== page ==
This winter’s flu vaccine was a particularly bad match for the most common influenza strain in circulation, a new analysis from the Centers for Disease Control and Prevention found. Thankfully, the flu season was much milder than usual for the second year in a row, as ongoing covid-19 precautions likely blunted the spread of flu as well.
The estimates come from the CDC’s long-running surveillance program of people with suspected flu-like symptoms who visit various outpatient sites throughout the country. Overall, the odds of catching a case of confirmed flu were only slightly lower for vaccinated people, the researchers found. Against all flu strains detected at these sites, the vaccine was deemed to be 14% effective, as well as 16% effective at preventing cases of flu from A (H3N2) viruses, the predominant strain this winter. Numbers this low are far below the 50% threshold for a vaccine to be considered relatively useful, and they’re not even high enough to reach statistical significance.
In the words of the researchers, who published their results in the CDC’s Morbidity and Mortality Weekly Report, the vaccine “did not reduce the risk of outpatient respiratory illness caused by influenza A (H3N2) viruses that have predominated so far this season.”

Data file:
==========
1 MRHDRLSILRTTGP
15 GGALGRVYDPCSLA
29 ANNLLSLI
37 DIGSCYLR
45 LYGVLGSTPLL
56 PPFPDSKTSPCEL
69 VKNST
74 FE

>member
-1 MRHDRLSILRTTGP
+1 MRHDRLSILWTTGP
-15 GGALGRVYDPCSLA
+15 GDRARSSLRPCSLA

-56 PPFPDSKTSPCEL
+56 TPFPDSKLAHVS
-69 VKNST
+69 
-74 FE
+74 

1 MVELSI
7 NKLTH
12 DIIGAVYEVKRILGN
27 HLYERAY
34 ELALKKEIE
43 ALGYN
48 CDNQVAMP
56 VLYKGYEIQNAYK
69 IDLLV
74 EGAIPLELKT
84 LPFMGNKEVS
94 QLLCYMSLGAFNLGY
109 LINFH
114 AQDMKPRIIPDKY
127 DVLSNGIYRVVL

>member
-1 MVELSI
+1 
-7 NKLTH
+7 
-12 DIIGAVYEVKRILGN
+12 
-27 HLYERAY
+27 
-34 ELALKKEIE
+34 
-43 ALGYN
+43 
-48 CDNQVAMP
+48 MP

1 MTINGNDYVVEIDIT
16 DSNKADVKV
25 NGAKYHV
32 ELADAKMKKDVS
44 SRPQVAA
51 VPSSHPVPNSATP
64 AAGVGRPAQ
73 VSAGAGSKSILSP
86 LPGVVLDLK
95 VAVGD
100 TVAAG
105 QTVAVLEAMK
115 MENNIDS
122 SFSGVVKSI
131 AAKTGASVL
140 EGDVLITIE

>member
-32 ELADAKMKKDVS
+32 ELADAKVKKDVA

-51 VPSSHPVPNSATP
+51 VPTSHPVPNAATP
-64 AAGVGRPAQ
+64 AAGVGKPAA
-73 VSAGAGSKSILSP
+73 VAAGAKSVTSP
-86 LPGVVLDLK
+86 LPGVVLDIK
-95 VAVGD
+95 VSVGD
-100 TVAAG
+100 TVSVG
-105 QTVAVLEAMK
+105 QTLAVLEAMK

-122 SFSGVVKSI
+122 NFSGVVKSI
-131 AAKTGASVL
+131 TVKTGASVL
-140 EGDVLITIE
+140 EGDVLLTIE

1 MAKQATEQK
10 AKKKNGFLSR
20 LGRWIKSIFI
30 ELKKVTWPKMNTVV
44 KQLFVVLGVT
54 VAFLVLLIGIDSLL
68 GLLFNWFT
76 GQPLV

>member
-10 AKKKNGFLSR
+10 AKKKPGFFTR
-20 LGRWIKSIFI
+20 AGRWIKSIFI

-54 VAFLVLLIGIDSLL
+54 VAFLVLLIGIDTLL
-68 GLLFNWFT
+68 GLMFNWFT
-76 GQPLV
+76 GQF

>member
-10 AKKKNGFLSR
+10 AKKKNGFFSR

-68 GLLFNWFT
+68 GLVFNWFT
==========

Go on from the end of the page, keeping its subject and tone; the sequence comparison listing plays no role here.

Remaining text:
Flu vaccines, even in a good year, are far from perfect. The strains of influenza virus that infect humans are constantly evolving, meaning that scientists have to try to predict what these strains will look like during the next flu season so that they can match them to the strains included in the vaccine (the vaccine will usually include four strains at a time). This guessing game often results in a vaccine that’s around 50% to 60% effective, but sometimes, as is the case this year, the mismatch can get worse. It does not help that this year’s main flu is H3N2, a subtype of flu already known for being harder to predict than others.
The lucky break this winter is that the flu has taken another hiatus. Cases, hospitalizations, and deaths are well under historical trends, though not as quite as low as they were during the 2020-2021 winter flu season. (Those numbers were so low then that the CDC could not even estimate that season’s vaccine effectiveness.) The few cases seen in the previous season probably made predicting this year’s flu season even harder. The meekness of the past two flu seasons has been attributed to public health measures meant to slow down the transmission of the much more contagious SARS-CoV-2, including the regular wearing of masks.
Last month, the World Health Organization issued its recommendations on the flu vaccines meant for next winter in the Northern hemisphere, which included calling for updates to the H3N2 strains used as a reference. But the CDC authors note that “predicting circulation of virus subtypes and predominant clades within subtypes remains challenging.”
Just because this year’s flu vaccine may have been a dud, though, does not mean they’re not worth taking. In a typical year, flu vaccines are thought to prevent millions of flu cases, tens of thousands of hospitalizations, and at least thousands of deaths, despite the fact that only around half of all Americans even get vaccinated. There are also next-generation flu vaccines close to development, which might allow for a better match to circulating strains. And the allure of a universal or longer-lasting flu vaccine is still tantalizingly within grasp.
The past two winters should also remind us that bad flu seasons do not have to be inevitableeven in the absence of highly effective vaccines.